OK, so it wasn’t that long ago that the women were wrapping things up in Istanbul. It could have been yesterday that the Czechs were celebrating their Fed Cup-Davis Cup double. And while we're already into the third day of the 2013 season, there are still, as I type this, 15 hours or so left in 2012. But despite all of that, this was a decent break by tennis standards. I'm ready for the new year to begin myself, especially when it kicks off in bright and warm locales Down Under. We can at least watch and pretend to be warm here in New York.
I’ll start my own 2013 season with slightly belated previews of the week’s events. I'll cover five of them, and that won't count the exhibition Hopman Cup team event—obviously there’s no easing into the year. With the Australian Open starting in 13 days, there’s no time. Let the Plexicushion swing begin.
Brisbane International (WTA)
Forget the Aussie Open for a minute. Brisbane's 32-draw, which is a quarter of the size of the one we’ll get in Melbourne, includes eight of the world's Top 10 players, including the women’s Big 3, Vika, Maria, and Serena. Yesterday another bold-faced name, former No. 1 Caroline Wozniacki, suffered her first loss of 2013 before the year even began. Coached again by her father, Piotr, she fell to qualifier Ksenia Pervak in a third-set tiebreaker.
Other happenings: Serena easily won her first round, over Varvara Lepchenko. Azarenka should have more of a contest against Sabine Lisicki in her own opener. Sharapova and Sara Errani are scheduled for the quarters, as are Angelique Kerber and Petra Kvitova, who has been heard complaining about the heat in practice. Sam Stosur, who had ankle surgery earlier in the month, continued her woeful ways at home in Australia with a straight-set first-round loss to Sofia Arvidsson. On the upside, from an American perspective, Sloane Stephens recorded one of her best career wins, 6-2, 6-3 over Dominika Cilbulkova. If Stephens follows it up with another, it should earn her a match-up with Serena. Something to look forward to—for us, if not for Sloane.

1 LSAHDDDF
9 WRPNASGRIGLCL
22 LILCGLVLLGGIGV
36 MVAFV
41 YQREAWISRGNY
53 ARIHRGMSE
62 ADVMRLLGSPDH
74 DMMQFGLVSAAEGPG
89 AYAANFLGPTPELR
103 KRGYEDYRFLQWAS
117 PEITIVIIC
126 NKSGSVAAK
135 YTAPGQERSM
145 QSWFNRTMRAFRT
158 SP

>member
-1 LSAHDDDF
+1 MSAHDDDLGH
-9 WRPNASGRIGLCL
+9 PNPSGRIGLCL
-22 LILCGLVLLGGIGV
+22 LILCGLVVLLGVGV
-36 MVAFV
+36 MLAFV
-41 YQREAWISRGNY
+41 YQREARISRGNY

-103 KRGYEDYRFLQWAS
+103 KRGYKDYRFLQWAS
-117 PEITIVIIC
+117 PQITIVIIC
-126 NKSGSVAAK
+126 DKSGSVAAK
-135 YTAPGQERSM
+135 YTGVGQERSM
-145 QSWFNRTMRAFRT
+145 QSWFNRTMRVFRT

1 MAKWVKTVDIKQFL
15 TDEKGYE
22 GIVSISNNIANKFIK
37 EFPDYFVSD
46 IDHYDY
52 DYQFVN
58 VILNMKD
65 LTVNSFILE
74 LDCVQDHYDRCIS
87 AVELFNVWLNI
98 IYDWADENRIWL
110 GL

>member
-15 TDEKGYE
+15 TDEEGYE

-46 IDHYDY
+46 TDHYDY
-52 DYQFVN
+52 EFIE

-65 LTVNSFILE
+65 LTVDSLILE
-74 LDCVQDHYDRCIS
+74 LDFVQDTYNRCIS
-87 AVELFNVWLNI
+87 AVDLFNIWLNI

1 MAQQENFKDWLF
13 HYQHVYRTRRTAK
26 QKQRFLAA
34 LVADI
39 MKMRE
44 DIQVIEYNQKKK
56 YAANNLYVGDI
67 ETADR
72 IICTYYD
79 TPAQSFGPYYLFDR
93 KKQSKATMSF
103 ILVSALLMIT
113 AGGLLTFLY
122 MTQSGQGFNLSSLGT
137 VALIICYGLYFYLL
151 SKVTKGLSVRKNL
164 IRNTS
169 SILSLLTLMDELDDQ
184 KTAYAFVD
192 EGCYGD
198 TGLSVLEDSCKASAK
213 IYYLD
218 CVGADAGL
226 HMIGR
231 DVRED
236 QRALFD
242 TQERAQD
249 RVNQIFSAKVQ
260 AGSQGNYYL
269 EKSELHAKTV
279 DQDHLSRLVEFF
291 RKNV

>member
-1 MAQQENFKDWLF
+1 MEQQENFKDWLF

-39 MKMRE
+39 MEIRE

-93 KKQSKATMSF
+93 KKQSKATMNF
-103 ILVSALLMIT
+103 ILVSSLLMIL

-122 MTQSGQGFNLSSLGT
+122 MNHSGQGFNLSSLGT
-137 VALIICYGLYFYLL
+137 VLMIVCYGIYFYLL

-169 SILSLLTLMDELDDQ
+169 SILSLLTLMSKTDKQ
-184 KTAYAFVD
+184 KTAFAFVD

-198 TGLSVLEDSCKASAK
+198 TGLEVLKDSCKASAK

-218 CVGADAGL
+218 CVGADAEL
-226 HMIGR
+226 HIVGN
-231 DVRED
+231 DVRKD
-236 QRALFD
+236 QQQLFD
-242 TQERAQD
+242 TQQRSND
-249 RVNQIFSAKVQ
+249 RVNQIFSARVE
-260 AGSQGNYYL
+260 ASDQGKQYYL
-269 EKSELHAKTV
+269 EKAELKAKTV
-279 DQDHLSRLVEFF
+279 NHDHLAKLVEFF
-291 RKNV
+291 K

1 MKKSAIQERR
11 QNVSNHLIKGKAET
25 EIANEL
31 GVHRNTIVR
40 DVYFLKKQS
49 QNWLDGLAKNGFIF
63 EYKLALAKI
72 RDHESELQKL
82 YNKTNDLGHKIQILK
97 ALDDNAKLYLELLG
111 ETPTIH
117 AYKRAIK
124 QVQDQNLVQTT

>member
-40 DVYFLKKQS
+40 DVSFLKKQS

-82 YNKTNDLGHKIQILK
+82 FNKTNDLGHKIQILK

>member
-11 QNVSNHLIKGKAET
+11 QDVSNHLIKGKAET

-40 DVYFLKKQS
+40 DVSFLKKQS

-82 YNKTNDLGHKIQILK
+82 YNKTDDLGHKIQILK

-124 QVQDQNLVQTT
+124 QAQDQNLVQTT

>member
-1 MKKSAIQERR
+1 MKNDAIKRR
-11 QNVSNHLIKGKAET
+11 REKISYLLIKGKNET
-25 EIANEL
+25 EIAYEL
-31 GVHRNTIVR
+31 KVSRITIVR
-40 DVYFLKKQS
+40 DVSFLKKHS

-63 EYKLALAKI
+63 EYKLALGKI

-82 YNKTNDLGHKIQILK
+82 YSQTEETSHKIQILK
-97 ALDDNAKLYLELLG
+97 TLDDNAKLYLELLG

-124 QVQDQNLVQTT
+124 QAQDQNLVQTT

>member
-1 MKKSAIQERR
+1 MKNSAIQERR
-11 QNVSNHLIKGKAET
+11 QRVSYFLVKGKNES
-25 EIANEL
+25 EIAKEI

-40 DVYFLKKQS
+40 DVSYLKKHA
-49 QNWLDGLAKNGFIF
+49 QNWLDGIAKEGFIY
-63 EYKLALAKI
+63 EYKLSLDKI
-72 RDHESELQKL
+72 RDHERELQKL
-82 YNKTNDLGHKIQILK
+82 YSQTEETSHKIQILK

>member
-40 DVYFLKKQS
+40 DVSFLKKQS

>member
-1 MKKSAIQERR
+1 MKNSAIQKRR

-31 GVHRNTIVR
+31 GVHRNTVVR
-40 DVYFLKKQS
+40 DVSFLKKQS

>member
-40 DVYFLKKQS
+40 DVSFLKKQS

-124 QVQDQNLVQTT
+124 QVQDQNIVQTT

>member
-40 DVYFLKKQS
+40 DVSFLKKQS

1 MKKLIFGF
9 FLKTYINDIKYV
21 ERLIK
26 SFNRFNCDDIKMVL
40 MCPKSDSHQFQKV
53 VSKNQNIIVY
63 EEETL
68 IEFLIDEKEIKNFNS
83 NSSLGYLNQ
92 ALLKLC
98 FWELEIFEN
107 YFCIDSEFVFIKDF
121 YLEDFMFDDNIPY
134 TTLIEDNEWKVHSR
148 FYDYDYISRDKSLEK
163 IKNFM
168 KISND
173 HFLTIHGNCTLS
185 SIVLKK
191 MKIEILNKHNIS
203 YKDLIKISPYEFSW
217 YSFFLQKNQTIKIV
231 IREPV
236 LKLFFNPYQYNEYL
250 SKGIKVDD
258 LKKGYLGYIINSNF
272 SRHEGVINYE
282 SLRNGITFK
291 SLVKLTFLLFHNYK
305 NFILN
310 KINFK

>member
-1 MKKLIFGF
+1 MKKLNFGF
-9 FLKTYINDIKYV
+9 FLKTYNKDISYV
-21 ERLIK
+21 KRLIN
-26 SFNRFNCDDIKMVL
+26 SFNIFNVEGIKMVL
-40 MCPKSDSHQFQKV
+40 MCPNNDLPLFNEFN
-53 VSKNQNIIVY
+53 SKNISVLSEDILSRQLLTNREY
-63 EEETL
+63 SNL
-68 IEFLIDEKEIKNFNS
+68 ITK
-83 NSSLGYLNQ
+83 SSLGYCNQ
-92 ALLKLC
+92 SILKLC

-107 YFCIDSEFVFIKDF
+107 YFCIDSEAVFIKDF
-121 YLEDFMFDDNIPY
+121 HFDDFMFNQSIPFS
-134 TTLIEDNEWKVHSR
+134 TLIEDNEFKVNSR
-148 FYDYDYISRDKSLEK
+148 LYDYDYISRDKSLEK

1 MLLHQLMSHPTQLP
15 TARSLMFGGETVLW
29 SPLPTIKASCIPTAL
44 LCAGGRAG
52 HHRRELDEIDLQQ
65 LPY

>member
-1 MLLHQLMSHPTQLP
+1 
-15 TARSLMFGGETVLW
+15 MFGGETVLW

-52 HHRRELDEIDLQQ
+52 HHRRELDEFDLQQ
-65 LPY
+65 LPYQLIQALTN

It’s early in the season, obviously, but it’s not early in relation to the year’s first Grand Slam. Brisbane is of consequence. Last year, Azarenka began with a win at another Aussie Open warm-up, in Sydney, and didn’t lose for three months.
Brisbane International (ATP)
$436,630; 250 ranking points
For fans of equal pay, 2013 isn’t getting off to a great start—the women’s total prize-money purse in Brisbane is more than twice that of the men’s. Of course, the men’s event doesn’t have eight of the Top 10, but it does have Andy Murray. Last season, the world No. 3 began his solid run Down Under, which ended in the semifinals in Melbourne, with a title here.
Also in town:
The second seed is Milos Raonic, who is looking to break into the Top 10 for the first time (he’s currently No. 13) and who owns two wins over Murray. Raonic will play the winner of an intriguing first-rounder between Grigor Dimitrov and Brian Baker.
Kei Nishikori also had a nice run at the Australian Open last year, and like Raonic appears ready to improve on his No. 19 ranking in 2013. Nishikori opens with the winner of Tommy Robredo vs. qualifier, and fellow Bollettieri-ite, Ryan Harrison.